By “qualification” we mean that if the leading candidate for mayor were a gay man, we suspect the issue/non-issue of the candidate’s homosexuality would have surfaced more prominently in the “public conversation” by now, although it’s unlikely it would have been raised there by any of our hypothetical gay-male mayoral candidate’s hypothetical opponents, because that would not only be tacky but most likely a vote-loser in the current climate. (In the interest of disclosure and so on we’ll note that we are leaning toward voting for the non-hypothetical gay female candidate, which certainly doesn’t give us pause in offering the following customary trenchant analysis that you’ll find only here and nowhere else.)
That’s just the way it is: At this stage of Western Civilization, the public is more accepting of lesbianism than it is of male homosexuality, at least when it comes to the sexual orientation of public figures. And while we’ve met many a lesbian in our day to whom we wouldn’t issue any smart lip, or even wish to face as a batter in a fast-pitch softball game, the public at large––males in particular but other women, too––is exponentially less threatened by gay females, especially the cute ’n’ cuddly type. Take MSNBC’s Rachel Maddow, whose earnest, approachable, fresh-faced regular-gal-ness makes her rabid partisanship almost sugary-sweet. Or Ellen, who of course wouldn’t be the worldwide entertainment phenomenon she is if she were named Eddie ... or Elvis, whatever (particularly considering that Ellen’s not really funny).* Beyond mere temporal issues, Annise Parker has that Ellen-like appeal: wholesome good looks, not overbearing, doesn’t take herself too too seriously, etc. She’s the good daughter, and as a societal archetype the good daughter type has vast and still-virtually-untapped electoral appeal, no matter sexual orientation. It’s associated with “trustworthiness.” (Check it out.)
Some people won’t vote for Parker because she’s gay––”Su homosexulidad podria afectar al voto conservador,” as the Houston Chronicle’s "La Voz de Houston" insert recently put it––but it’s not like they’d vote for her anyway, either because she’s a woman, or is perceived to be too liberal (because she’s woman, although at bottom and on top too Parker’s probably the most conservative of the three money candidates) or, most especially in the present arrangement, because she’s not black. And, of course, some people will vote for her just because she’s gay (these would be mostly other gay people, and why wouldn’t they?). Certainly there are evangelical white voters and others in the city whose minds will be privately (most likely) set against Parker because of who she is, but the probable concentrations of opposition, perhaps vocal, are more likely to be found in the smaller black churches whose congregants already have Gene Locke signs in their yards and who consider homosexuality an abomination, except for the homosexuality of the choir director who can supply his own keyboard instrumentation. You’ll remember that the outpouring of black and Hispanic voters for Obama was credited with helping sink California’s gay-marriage referendum. Life’s funny that way.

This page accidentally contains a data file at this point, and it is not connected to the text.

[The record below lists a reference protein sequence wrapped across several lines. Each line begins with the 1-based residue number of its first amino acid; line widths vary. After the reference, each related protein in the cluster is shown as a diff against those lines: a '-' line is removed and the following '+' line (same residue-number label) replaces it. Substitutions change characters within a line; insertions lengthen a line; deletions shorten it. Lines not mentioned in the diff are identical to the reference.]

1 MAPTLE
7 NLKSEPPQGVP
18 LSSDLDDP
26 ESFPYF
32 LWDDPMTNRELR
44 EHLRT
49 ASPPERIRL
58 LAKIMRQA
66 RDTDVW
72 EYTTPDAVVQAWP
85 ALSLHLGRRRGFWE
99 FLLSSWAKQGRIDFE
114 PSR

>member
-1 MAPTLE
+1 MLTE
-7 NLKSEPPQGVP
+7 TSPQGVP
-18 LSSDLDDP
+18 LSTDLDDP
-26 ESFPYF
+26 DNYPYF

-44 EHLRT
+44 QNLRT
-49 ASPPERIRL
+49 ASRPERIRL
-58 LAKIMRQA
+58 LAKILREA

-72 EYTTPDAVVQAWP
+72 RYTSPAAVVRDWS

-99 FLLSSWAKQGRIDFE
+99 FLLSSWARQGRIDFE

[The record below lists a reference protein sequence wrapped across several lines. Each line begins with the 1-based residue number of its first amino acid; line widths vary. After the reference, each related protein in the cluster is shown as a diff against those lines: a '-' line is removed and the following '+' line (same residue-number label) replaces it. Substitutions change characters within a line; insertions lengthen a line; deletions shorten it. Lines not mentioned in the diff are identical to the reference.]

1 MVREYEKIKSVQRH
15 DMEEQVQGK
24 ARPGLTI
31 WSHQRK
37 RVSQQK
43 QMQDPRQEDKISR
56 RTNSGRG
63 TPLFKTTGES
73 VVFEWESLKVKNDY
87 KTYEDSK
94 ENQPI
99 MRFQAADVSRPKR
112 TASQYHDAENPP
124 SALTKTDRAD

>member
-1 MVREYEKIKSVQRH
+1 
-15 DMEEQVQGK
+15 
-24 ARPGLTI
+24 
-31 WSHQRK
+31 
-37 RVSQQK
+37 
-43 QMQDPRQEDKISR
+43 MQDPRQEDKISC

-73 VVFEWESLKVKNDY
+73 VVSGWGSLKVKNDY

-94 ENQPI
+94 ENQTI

It’s possible that Parker’s lesbianism could become an under-buzz issue, of sorts, or already is, particularly given the lack of any real staggering bright-line differences between the candidates. But it’s not like that’s going to swing many if any votes in a first-round election or a runoff, and most likely would lose votes for the opponent who publicly brings it up (or, in a more probable scenario, doesn’t or can’t stop his supporters from bringing it up). We’ll see. Parker’s won six citywide elections so you'd assume that anyone who’s going to bother to vote in November knows she’s gay, but we still get the sense that she and the others are relatively unknown quantities to people who don’t play politics or keep a close eye on City Hall. It’s interesting, though, that the race has gone this far without some nasty public eruption or another (and it’d be splendid if it stayed that way), considering that 25 years ago the Houston municipal election seemed to be about nothing but homosexuality––or gay-baiting, to be precise––with the “Straight Slate” of council candidates and Louie Welch’s “shoot the queers” quip** and Steve Hotze’s Il Duce impersonation and ... wasn’t there some half-baked proposal to make restaurant waiters wear plastic gloves, something like that, to prevent them from infecting a diner’s salad with HIV? That amounted to nothing but sound and fury, but my was it loud.
*Our personal opinion, not verifiable.
**He must have thought it was funny.